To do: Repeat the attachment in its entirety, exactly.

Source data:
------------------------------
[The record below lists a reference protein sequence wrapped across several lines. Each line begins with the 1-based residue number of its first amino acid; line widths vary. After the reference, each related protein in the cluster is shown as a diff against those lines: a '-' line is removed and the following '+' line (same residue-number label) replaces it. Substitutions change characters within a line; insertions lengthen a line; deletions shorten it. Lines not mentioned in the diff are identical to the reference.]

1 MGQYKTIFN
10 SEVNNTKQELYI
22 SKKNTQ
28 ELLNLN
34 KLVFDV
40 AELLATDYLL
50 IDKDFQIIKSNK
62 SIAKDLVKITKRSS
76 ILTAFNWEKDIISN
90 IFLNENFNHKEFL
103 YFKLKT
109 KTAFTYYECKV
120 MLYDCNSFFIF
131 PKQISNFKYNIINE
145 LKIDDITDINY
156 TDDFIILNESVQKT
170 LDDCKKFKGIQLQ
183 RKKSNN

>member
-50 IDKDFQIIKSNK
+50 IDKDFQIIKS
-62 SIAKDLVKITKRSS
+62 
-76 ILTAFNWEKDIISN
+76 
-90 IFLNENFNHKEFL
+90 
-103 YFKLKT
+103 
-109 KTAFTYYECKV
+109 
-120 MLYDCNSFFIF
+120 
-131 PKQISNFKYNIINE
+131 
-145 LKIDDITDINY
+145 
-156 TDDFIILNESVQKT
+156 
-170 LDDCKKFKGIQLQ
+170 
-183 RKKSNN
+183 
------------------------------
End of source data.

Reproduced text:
[The record below lists a reference protein sequence wrapped across several lines. Each line begins with the 1-based residue number of its first amino acid; line widths vary. After the reference, each related protein in the cluster is shown as a diff against those lines: a '-' line is removed and the following '+' line (same residue-number label) replaces it. Substitutions change characters within a line; insertions lengthen a line; deletions shorten it. Lines not mentioned in the diff are identical to the reference.]

1 MGQYKTIFN
10 SEVNNTKQELYI
22 SKKNTQ
28 ELLNLN
34 KLVFDV
40 AELLATDYLL
50 IDKDFQIIKSNK
62 SIAKDLVKITKRSS
76 ILTAFNWEKDIISN
90 IFLNENFNHKEFL
103 YFKLKT
109 KTAFTYYECKV
120 MLYDCNSFFIF
131 PKQISNFKYNIINE
145 LKIDDITDINY
156 TDDFIILNESVQKT
170 LDDCKKFKGIQLQ
183 RKKSNN

>member
-50 IDKDFQIIKSNK
+50 IDKDFQIIKS
-62 SIAKDLVKITKRSS
+62 
-76 ILTAFNWEKDIISN
+76 
-90 IFLNENFNHKEFL
+90 
-103 YFKLKT
+103 
-109 KTAFTYYECKV
+109 
-120 MLYDCNSFFIF
+120 
-131 PKQISNFKYNIINE
+131 
-145 LKIDDITDINY
+145 
-156 TDDFIILNESVQKT
+156 
-170 LDDCKKFKGIQLQ
+170 
-183 RKKSNN
+183 